Sue Fliess is the author of the new children's picture book Beatrice Bly's Rules for Spies: Mystery Goo. Her many other books include Beatrice Bly's Rules for Spies: The Missing Hamster. She lives in Northern Virginia.
Q: What inspired this new story about young spy Beatrice Bly?
A: Since I’ve never really written a series before, I was entering new ground. But thankfully, I could rely on the fact that Beatrice was getting more skilled, so I decided to give her an even tougher mission in book 2.
And I wanted to incorporate science into it somehow. With the plot surrounding a mystery goo, scientific discovery was bound to play a part.
I had also introduced the world to her BFF Nora, so it was a chance to really showcase both of their personalities.
Q: How would you describe the dynamic between Beatrice and Nora?
A: They are best friends who have very different ideas of what is important, but of course, friendship triumphs over all. Beatrice is the distracted one who is serious, but only about spying. Nora is a dedicated student, but she is also a good friend.
The spying and the science fair project are happening simultaneously, and pulling both girls in two different directions. Fortunately, the two are able to find a balance between the two, and rely on their friendship to accomplish their goals.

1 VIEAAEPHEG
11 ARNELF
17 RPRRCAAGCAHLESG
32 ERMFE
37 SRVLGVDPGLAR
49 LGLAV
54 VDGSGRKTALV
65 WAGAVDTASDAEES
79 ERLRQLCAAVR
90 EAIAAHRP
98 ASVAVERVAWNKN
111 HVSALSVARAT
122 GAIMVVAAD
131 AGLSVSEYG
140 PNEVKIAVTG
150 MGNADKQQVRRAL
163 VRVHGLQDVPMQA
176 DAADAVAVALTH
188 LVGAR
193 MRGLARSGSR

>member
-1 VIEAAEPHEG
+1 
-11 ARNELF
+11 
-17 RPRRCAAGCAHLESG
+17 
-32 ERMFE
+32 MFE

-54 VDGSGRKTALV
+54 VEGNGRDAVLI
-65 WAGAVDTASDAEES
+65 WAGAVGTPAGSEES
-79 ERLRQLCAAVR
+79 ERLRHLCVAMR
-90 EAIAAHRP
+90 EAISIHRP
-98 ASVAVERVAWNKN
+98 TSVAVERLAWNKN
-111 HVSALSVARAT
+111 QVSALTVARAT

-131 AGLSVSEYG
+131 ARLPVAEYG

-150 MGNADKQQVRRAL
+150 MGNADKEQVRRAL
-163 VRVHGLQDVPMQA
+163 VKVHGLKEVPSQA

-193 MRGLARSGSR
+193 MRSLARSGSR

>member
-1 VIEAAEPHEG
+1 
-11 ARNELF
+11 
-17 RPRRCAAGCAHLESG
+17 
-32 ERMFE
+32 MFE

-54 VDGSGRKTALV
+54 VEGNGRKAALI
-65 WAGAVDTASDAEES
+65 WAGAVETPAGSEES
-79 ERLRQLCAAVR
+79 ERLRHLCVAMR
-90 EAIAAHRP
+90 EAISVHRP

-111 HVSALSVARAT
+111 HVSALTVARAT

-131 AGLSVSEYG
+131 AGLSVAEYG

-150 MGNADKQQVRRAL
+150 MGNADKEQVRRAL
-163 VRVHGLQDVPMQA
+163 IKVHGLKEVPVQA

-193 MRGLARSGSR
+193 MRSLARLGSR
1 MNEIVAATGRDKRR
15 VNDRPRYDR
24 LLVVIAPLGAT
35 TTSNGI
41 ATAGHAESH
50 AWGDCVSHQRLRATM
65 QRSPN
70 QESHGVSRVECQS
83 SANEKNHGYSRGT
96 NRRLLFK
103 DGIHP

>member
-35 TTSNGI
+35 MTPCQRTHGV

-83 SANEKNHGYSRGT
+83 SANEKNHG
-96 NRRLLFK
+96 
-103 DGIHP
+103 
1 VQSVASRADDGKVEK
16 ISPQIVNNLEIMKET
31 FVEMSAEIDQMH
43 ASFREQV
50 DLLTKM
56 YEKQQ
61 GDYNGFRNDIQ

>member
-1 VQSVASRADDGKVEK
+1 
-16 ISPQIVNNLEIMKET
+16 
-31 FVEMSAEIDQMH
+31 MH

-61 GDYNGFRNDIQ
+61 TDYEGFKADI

Q: Did you need to do any research for this book?
A: Yes, lots! I had done a lot of spy research for the first one, that I also used in book two, but for this one, I knew they would be making hypotheses about different types of gooey substances, so I was literally looking at images (via the internet) of various substances under a microscope. This is what the girls do in the book, so I didn’t want to guess. *spoiler alert* I also did a lot of research on honey bees!
Q: What do you hope kids take away from the story?
A: That following your passions is important and can lead to unexpected joys, whether it’s a sport, an art, spying, or science!
Q: What are you working on now?
A: I’m always working on many ideas. Some are spoken for by editors and some are not. Currently I’m working on some backmatter for a fictional submarine story and researching octopuses for a nonfiction book. But I’m also writing another fractured fairytale.
--Interview with Deborah Kalb. Here's a previous Q&A with Sue Fliess.